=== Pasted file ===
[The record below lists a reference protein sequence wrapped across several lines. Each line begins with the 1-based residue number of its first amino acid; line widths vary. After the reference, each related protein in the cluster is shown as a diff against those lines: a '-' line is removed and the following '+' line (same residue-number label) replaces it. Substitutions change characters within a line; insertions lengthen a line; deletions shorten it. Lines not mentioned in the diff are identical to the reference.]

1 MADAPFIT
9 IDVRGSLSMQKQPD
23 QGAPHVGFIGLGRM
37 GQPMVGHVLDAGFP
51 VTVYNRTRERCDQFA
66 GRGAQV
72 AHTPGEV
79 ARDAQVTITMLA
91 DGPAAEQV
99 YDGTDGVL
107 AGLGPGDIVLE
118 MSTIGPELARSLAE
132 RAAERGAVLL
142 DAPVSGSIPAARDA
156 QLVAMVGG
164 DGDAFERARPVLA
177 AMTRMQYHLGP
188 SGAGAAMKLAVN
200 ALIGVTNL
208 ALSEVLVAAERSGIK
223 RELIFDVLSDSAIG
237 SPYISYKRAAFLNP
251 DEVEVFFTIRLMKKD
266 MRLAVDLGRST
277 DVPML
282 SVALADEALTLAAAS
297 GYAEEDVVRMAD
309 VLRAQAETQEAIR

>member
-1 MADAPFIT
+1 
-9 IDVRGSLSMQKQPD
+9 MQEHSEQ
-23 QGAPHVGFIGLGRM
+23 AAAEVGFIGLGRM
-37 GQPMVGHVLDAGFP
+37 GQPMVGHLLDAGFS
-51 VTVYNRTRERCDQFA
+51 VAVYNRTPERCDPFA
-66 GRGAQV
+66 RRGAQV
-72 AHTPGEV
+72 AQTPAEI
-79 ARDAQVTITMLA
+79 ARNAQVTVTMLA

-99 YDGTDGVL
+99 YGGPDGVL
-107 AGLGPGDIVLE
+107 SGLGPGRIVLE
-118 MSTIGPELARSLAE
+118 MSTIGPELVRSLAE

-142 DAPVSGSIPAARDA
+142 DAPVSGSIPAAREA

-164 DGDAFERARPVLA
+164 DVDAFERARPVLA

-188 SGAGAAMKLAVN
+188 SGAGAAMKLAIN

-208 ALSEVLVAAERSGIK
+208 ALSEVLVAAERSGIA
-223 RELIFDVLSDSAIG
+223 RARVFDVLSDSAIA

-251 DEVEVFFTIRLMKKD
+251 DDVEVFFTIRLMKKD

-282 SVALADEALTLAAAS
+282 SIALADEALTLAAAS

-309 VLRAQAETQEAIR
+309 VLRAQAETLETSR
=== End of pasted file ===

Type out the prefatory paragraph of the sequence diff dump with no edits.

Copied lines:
[The record below lists a reference protein sequence wrapped across several lines. Each line begins with the 1-based residue number of its first amino acid; line widths vary. After the reference, each related protein in the cluster is shown as a diff against those lines: a '-' line is removed and the following '+' line (same residue-number label) replaces it. Substitutions change characters within a line; insertions lengthen a line; deletions shorten it. Lines not mentioned in the diff are identical to the reference.]